The Consumer that would be King

Hong Kong is famous the world over for its buoyant free market, active stock exchange, and keenly priced goods. People are drawn here to its shopping malls, computer centres, and street markets. It is a place where a generally light regulatory touch inspires trust, while the market is free enough to express itself: a place where the consumer would be king…

But consumer confidence is a fragile commodity and the Hong Kong market, along with others around the world, has endured some severe knocks within recent memory. Sentiment changed quickly at the time of the 1997 Asian financial crisis, the 2003 SARS outbreak, and the 2008-9 economic crisis.

Consumer confidence is a significant economic indicator which measures the degree of optimism that consumers feel about the state of the economy, as well as their personal financial situation. Over the past seven years or so the Hong Kong Consumer Confidence Index has carved out a niche for itself as a trusted objective measure of how people feel about their current and anticipated social and economic conditions in the region.

The Hong Kong Consumer Cofidence Index 2008-2014

"The index reveals how confident people are feeling about various aspects of their lives. We look at attitudes to prices, housing, stocks, and employment, and so on, and we find that the data has got stories to tell," says Professor Geoffrey Tso, Associate Head of the Department of Management Sciences.

The Consumer Confidence Index generally follows economic development. It goes up when the economy booms, and down when it contracts. For instance, after 2009 there was a dramatic drop in confidence revealing the anxiety felt by Hong Kong people. Consumer confidence only began to make what looks to be a sustained recovery in 2013.

Researchers at the Statistical Consulting Unit in the Department of Management Sciences put standardised questions to Hong Kong consumers about spending intentions and confidence levels in six areas: economic development, employment, consumer prices, living standards, housing sales and stock investment.

These sub indices tell their own stories. Results show that Hong Kong citizens are pessimistic about their ability to buy real estate, reflecting perhaps the current high prices and the difficulty for the younger generation in getting on the housing ladder. Confidence in housing purchases has declined from 85 in the first quarter of 2009 to 58 in 2014. Bear in mind that on this scale zero means that a person has no confidence, 100 that they feel neutral, and 200 that they have complete confidence. General price rises since 2009 have also taken their toll. Commodity prices are seen in a deeply negative light, confidence declining from 84 to 57 in the same period.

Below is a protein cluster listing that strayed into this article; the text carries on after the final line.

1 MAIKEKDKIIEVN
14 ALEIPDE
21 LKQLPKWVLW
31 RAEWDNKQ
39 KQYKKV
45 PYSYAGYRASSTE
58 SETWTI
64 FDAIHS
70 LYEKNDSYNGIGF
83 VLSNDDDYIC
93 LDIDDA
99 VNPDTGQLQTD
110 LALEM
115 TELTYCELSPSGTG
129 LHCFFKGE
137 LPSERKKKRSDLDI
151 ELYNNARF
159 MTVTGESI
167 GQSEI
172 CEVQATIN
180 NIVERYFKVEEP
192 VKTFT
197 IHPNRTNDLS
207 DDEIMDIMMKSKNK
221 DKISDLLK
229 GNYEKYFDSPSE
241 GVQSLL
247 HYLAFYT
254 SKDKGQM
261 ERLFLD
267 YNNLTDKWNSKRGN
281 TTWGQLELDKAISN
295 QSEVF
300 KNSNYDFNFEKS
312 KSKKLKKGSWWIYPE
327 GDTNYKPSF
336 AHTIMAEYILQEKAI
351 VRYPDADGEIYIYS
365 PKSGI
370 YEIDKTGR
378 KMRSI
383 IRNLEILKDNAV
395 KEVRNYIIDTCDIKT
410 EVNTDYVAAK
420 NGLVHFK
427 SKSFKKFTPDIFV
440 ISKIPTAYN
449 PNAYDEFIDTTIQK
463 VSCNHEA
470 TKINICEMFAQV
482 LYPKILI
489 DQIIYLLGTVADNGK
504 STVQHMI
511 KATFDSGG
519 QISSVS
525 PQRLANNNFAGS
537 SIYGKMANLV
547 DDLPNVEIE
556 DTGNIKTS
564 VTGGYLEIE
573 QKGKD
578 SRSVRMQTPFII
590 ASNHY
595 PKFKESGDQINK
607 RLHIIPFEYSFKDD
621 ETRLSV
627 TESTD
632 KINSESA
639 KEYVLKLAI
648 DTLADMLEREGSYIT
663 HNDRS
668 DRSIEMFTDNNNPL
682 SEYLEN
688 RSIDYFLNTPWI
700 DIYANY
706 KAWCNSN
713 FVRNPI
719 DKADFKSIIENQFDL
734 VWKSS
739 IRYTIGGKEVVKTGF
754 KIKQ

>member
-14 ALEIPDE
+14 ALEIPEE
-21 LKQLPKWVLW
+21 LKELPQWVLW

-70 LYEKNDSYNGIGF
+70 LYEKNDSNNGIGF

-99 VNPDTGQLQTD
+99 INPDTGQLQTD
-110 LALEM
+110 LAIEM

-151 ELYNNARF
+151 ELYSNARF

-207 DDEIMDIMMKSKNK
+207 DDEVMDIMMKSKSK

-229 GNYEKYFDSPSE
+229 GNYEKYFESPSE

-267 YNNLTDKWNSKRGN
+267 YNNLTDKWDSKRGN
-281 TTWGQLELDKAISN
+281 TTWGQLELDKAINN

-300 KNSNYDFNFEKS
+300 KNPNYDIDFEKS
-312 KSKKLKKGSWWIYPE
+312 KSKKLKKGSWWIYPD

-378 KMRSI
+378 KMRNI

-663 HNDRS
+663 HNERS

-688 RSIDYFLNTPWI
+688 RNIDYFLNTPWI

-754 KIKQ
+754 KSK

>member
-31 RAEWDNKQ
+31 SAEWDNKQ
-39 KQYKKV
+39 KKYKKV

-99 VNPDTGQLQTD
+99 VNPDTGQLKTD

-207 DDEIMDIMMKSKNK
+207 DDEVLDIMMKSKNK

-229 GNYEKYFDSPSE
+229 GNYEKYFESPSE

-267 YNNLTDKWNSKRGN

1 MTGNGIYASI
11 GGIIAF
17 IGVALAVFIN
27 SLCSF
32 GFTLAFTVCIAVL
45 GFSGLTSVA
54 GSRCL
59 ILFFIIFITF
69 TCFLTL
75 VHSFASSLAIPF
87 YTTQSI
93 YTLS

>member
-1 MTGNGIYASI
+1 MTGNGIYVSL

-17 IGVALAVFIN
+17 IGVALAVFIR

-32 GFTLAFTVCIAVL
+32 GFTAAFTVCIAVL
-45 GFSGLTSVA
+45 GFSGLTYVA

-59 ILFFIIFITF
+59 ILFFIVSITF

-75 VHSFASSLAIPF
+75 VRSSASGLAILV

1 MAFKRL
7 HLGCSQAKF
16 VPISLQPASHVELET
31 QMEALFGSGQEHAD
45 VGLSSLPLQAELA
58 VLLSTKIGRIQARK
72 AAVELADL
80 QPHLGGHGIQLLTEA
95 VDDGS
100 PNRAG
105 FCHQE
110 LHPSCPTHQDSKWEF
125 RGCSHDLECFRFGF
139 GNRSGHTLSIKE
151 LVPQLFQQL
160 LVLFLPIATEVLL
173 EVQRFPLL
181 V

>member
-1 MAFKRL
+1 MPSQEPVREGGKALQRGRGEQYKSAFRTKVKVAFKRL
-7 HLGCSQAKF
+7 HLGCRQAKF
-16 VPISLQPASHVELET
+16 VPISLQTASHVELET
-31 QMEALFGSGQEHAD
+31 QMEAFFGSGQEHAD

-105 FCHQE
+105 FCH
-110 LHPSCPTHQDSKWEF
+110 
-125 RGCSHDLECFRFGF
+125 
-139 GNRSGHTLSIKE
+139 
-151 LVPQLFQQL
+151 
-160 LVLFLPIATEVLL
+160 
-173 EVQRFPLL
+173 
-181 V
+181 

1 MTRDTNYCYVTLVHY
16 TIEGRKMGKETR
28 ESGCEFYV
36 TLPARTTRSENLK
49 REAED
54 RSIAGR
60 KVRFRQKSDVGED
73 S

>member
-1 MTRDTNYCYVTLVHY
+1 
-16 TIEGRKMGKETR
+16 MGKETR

The Consumer Confidence Index team release data on a quarterly basis and a series of press releases summarise the latest trends in the areas of employment and living standards.

"This is very much an applied research project and there is significant interest from the public. We've found that regular press releases and conferences are the best way of highlighting the latest information and the media often picks up on stories in the data."

"There are many stakeholders in the regional economy. The index presents information that enables the government, industries and citizens to set their own priorities and make timely adjustments," Dr Tso added.

The quarterly confidence index is part of a regional CityU-Chinese Consumer Confidence Index providing data that can be compared to countries in Europe and the US as well as regionally with Macau, Taiwan and the mainland. Data is compiled by five universities in the Greater China Region, which includes Hong Kong. For its part since the third quarter of 2008, the Statistical Consulting Unit has been conducting about 1,000 computer-assisted telephone interviews each quarter with Hong Kong citizens aged between their early 20s and late 50s.

So how confident are we in 2014? The latest data reveals that the overall index for the first quarter 2014 stood at 84 points out of 200.

The readings for the sub indices continue to show Hongkongers'

  • deep pessimism towards commodity prices (57) and housing purchases (58)
  • pessimism towards economic development (93), and stock investment (84), and
  • relatively neutral outlook towards employment (106), and living standards (107)

On a more optimistic note, the overall index is up nearly 4 per cent over the last year.

More on the Hong Kong Consumer Confidence Index (HKCCI): http://www6.cityu.edu.hk/betterworld/project-00001.htm